First, let’s back up for a moment.
What Exactly Are Mutual Funds, And Why Do I Care?
A fund manager deals with all the buying and selling, which makes things easier on you and helps even out the risk in your portfolio. So, basically, mutual funds are like baskets full of different investments—when you own part of a mutual fund, you own a sliver of each of those investments, too. They’re a great way to dive into investing, since you don’t have to pick and choose your own stocks (which we counsel against, anyway).
Many companies that offer 401(k)s let you choose between a few mutual funds. Before you decide which one is best for you, make sure not to fall into one of the big 3 mutual fund traps.
1. High Operating Fees.
An “expense ratio” is the fee that a mutual fund charges for its operating expenses. All funds have an expense ratio, but yours should be as low as possible. Here’s why:
Imagine that one fund has a ratio of 3% while another’s is 0.05%. If you invested $5,000 and held it in each fund for forty years until retirement—and each fund returned a profit of 8% each year—investing in the first fund would cost you over $18,000 in fees and more than $58,000 in foregone earnings. But, investing in the second fund would cost you under $700 in fees and less than $1,500 in foregone earnings. You’d lose out on more than $56,000 simply by investing in the fund with the higher expense ratio! To play with the numbers, check out this mutual fund calculator from the Securities Exchange Commission.
Usually, index funds (which try to match the returns of an index like the S&P 500) have the lower fees than actively-managed mutual funds (which try to beat an index like the S&P 500). Even if actively-managed funds have slightly higher returns, index funds often come out better over time because high fees cut into profits.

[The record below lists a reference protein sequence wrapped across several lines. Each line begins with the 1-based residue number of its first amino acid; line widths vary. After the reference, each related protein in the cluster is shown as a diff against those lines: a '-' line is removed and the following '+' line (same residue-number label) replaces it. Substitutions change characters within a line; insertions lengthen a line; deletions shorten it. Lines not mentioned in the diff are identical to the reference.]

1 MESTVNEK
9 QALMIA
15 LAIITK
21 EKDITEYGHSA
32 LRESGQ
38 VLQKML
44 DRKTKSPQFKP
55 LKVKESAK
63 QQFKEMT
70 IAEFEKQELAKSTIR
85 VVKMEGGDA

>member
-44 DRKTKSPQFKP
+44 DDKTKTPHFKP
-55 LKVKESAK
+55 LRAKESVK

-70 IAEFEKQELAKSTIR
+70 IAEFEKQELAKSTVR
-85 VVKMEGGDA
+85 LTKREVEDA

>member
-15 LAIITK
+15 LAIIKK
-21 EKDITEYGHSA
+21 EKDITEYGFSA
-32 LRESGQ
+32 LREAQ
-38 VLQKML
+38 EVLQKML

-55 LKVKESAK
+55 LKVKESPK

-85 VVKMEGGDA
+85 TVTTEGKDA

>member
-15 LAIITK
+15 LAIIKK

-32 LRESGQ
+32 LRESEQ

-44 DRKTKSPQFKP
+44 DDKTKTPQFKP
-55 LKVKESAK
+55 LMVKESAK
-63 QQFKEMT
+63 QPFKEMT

KEY TAKEAWAY: Choose a mutual fund with the lowest possible expense ratio.
2. Unnecessary Commissions.
A “load fee” is jargon for an extra commission you have to pay. Our opinion? Loads suck. While they sometimes make sense for institutional investors, we don’t think you should be investing in a mutual fund that has any load at all.
KEY TAKEAWAY: There are lots of really great no-load funds out there, so go for mutual funds that don’t charge load fees.
3. Funds That Trade Like Crazy.
The frequency at which a fund buys and sells investments is called its “turnover rate.” Taxes favor investors who hang on to investments for longer periods of time, so a lower turnover rate is generally better. Funds that trade a ton have to pay for all those trades, plus they incur higher taxes. Index funds again come out ahead, as they generally have to trade only occasionally to remain in sync with an index.
KEY TAKEAWAY: Look for a fund with a low turnover rate.
Don’t be intimidated by the investment vocabulary. Just try to find the mutual fund with the best consistent returns, and watch out for the words expense ratio, load fee, and turnover rate.